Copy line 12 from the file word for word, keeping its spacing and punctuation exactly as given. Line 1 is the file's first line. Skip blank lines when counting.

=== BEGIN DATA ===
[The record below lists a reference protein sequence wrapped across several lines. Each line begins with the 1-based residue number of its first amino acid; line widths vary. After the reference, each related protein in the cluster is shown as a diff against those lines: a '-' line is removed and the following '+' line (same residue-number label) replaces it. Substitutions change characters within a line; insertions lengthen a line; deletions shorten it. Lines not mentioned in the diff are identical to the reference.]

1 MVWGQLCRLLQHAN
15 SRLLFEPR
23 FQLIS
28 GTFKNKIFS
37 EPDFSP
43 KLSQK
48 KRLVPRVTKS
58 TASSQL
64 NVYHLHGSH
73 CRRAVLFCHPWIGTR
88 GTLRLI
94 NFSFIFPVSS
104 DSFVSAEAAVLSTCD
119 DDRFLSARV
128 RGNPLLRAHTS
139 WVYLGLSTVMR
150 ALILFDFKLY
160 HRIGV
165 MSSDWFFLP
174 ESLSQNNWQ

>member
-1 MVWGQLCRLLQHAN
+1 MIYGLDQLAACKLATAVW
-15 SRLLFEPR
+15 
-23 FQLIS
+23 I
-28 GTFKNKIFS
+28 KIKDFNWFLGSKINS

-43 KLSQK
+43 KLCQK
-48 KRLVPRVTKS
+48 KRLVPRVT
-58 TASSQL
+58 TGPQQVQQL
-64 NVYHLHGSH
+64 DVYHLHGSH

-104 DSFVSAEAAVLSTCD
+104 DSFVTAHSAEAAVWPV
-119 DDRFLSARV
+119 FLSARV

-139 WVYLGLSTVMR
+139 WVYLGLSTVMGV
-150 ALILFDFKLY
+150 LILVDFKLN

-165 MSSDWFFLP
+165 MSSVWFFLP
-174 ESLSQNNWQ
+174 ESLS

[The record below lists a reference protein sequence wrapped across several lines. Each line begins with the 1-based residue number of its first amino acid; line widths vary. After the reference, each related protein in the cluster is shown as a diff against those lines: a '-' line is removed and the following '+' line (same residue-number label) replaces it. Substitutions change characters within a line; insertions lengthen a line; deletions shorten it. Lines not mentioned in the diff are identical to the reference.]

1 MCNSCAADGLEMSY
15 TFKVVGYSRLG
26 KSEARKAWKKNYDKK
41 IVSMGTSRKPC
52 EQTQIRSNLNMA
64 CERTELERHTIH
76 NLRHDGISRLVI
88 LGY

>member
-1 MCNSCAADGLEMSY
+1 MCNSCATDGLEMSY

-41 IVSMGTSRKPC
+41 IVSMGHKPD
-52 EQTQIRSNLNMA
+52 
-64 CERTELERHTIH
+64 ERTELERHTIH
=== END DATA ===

88 GTLRLI